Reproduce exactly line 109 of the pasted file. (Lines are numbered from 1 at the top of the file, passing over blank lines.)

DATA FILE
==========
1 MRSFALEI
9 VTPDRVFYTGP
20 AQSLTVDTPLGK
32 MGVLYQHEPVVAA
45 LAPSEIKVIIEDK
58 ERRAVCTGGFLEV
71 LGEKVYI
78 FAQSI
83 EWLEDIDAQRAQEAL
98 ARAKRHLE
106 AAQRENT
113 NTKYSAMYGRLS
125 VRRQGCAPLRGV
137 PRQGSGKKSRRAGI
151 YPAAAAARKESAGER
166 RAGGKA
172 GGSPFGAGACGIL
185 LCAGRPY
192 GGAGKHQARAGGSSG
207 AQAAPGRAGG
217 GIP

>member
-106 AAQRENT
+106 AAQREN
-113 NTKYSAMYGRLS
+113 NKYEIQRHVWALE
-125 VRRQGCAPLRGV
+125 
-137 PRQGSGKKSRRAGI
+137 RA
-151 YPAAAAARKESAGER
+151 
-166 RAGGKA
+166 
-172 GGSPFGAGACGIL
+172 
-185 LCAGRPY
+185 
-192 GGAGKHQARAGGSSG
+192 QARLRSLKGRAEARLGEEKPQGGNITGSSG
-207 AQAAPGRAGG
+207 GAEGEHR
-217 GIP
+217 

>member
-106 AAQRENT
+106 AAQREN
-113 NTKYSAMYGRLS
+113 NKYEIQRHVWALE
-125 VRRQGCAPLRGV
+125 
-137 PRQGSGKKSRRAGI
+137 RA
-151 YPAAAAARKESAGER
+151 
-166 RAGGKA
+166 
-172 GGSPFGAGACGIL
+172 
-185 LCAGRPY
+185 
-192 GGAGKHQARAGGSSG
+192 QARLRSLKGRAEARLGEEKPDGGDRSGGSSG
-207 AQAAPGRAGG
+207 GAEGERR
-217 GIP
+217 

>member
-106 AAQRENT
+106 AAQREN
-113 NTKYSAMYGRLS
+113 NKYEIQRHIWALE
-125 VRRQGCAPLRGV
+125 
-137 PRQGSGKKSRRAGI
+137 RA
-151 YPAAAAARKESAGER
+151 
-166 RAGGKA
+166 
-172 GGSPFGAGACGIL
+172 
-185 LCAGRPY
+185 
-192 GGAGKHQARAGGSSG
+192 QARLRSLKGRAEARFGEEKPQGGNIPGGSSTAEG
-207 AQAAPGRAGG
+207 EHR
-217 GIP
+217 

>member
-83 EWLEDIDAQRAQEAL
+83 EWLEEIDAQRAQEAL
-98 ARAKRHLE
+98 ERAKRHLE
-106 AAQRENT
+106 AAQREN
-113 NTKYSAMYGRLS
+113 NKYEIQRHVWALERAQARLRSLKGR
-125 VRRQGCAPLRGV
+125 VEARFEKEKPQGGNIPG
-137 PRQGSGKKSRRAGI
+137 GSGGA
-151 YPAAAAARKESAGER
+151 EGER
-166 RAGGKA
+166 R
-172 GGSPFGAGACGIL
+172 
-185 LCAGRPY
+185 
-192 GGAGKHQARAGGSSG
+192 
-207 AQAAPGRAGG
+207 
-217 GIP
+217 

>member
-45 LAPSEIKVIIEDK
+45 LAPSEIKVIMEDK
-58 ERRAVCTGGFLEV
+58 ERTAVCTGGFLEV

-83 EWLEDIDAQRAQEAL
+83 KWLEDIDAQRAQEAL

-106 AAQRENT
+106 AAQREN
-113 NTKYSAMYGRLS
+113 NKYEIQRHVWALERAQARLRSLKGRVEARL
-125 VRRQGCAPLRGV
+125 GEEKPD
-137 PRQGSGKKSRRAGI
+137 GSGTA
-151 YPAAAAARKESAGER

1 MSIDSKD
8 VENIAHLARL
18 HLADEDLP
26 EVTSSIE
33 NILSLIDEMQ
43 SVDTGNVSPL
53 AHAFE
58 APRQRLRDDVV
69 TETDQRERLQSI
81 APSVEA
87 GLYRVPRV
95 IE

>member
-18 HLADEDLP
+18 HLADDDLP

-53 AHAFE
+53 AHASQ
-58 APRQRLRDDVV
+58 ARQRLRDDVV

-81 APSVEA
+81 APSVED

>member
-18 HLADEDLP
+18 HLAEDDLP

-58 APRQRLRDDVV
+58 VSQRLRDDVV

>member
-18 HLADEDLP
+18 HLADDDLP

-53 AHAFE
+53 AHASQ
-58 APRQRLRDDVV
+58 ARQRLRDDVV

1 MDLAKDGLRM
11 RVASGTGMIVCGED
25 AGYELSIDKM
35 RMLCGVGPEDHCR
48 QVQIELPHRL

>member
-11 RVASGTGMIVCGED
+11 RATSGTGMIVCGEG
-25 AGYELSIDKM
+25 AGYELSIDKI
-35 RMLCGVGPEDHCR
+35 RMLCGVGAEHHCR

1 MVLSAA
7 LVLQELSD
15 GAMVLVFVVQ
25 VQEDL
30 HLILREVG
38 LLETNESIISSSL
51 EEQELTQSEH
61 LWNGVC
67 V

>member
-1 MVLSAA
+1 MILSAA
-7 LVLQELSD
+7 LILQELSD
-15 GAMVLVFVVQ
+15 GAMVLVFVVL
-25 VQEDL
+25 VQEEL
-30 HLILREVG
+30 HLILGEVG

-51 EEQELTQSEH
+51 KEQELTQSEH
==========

+172 